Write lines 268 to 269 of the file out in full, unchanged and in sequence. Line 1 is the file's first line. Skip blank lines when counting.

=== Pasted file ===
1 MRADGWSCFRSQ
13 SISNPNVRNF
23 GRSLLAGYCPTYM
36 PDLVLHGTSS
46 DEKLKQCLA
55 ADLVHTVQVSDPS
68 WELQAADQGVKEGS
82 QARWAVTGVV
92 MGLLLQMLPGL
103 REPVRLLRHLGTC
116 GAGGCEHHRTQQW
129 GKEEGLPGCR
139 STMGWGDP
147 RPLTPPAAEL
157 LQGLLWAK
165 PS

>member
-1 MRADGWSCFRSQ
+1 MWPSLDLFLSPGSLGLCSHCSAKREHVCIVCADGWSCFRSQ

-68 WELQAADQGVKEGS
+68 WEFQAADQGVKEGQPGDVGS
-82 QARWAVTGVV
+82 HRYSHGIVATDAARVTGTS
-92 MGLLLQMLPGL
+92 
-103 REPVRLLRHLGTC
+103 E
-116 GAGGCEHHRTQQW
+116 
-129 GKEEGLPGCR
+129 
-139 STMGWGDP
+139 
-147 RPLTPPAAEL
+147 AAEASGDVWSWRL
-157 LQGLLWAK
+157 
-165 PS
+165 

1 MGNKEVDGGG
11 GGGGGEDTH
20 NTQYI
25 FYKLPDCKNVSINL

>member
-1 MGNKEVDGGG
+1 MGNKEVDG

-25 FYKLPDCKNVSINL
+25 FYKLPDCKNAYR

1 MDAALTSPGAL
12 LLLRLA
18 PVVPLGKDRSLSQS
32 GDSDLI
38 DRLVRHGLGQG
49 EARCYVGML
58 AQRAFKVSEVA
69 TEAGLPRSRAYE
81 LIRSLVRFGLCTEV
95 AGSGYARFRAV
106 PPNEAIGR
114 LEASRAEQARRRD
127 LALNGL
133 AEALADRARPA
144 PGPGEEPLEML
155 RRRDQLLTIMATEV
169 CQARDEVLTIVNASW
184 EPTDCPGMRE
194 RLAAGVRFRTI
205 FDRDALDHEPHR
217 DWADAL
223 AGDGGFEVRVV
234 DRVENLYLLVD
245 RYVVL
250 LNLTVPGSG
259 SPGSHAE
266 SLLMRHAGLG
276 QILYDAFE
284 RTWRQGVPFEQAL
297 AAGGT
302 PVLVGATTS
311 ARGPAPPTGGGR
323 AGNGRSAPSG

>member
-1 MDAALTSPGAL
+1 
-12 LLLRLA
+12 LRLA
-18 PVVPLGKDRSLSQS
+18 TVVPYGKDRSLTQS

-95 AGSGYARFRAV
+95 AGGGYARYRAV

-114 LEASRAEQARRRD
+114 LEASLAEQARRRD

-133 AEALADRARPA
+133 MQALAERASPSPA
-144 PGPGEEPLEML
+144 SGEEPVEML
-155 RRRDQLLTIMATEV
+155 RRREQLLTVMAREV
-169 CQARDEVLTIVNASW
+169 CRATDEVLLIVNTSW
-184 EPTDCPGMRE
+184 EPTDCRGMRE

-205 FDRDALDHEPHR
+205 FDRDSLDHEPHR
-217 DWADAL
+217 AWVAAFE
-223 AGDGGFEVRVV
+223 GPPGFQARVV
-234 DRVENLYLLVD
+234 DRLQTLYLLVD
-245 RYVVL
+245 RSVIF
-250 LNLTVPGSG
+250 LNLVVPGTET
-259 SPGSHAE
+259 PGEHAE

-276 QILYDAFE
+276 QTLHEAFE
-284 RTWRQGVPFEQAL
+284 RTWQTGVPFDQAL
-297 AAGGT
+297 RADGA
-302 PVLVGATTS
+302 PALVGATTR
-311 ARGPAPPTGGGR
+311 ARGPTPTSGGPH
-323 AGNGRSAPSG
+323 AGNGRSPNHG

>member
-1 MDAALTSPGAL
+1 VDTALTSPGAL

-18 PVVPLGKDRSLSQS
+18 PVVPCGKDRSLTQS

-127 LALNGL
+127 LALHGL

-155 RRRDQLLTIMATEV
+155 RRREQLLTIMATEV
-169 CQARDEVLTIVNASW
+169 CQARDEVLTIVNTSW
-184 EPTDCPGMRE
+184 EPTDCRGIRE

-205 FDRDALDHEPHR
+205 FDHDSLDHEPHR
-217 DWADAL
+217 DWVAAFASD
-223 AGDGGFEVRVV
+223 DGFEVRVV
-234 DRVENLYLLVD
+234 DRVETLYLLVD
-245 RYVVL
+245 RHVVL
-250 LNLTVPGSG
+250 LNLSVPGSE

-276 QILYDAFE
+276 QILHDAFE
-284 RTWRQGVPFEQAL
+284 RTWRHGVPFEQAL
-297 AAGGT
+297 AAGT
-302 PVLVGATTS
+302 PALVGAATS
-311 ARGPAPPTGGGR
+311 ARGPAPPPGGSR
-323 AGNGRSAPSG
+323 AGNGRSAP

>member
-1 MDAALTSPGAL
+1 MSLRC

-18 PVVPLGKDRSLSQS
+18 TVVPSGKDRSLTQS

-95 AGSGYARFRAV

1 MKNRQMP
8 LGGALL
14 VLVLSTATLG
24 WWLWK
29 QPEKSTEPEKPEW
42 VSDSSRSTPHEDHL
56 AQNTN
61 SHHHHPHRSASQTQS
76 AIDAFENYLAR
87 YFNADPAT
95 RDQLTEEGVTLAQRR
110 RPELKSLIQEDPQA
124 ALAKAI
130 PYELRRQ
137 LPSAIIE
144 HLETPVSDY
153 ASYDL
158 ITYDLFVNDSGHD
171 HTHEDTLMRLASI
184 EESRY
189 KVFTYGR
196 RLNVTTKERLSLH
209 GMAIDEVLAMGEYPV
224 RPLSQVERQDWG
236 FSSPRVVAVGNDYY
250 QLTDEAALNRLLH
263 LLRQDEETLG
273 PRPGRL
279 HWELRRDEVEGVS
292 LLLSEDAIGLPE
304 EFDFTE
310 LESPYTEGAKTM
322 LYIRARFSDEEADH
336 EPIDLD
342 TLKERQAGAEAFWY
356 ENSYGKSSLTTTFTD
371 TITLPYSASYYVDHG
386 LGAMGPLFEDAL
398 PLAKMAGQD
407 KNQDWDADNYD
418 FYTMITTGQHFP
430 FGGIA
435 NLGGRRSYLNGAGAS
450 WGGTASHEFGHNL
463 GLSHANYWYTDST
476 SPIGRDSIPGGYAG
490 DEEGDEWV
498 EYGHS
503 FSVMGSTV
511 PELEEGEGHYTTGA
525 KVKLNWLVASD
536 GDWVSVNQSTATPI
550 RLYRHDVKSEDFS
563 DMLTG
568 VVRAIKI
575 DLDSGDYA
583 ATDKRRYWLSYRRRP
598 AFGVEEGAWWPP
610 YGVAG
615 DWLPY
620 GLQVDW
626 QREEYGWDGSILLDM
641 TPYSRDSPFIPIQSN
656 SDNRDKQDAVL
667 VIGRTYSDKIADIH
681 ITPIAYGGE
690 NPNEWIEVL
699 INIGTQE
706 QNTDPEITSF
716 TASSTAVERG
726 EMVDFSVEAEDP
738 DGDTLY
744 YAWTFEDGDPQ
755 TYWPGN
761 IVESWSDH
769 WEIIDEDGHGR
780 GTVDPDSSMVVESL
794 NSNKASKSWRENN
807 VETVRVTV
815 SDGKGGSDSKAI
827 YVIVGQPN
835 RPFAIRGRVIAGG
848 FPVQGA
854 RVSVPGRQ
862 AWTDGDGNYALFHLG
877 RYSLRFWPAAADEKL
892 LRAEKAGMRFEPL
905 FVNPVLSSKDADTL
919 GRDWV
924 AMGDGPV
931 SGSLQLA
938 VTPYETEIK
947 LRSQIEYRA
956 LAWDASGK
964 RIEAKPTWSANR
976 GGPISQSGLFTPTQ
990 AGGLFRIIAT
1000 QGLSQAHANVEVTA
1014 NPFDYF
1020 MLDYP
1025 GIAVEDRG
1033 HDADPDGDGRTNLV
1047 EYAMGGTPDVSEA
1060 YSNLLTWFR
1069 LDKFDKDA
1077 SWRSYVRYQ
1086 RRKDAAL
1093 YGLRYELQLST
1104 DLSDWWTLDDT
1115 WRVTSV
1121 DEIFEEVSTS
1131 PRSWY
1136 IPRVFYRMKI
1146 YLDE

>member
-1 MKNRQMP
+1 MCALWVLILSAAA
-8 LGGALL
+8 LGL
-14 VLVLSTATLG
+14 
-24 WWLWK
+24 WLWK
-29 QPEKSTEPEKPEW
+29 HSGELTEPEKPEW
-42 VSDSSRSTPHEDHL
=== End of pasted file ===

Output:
990 AGGLFRIIAT
1000 QGLSQAHANVEVTA